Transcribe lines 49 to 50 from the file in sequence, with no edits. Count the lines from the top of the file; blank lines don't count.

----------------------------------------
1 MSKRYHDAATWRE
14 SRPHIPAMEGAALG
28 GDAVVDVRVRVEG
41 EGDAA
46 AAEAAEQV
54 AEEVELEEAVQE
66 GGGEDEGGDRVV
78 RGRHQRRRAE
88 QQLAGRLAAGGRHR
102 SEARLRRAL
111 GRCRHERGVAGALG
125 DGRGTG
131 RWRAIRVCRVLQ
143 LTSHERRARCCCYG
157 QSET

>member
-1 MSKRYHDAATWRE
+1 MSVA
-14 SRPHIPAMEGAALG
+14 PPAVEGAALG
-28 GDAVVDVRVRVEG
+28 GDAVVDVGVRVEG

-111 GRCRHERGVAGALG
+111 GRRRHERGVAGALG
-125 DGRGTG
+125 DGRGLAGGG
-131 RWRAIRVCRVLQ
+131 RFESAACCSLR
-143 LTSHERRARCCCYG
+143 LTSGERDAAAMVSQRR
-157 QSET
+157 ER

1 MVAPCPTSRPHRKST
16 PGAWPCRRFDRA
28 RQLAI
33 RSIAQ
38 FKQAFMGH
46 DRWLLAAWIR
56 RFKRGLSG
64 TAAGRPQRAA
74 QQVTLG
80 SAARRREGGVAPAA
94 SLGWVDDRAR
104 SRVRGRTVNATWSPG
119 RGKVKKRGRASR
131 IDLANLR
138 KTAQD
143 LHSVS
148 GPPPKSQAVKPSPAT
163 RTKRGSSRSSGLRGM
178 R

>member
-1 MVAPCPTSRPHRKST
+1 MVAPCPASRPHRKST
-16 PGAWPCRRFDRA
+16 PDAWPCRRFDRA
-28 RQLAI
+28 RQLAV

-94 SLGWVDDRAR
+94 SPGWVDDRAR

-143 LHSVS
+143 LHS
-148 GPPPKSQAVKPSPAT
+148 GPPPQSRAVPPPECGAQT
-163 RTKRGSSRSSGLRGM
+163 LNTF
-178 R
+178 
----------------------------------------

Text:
148 GPPPKSQAVKPSPAT
163 RTKRGSSRSSGLRGM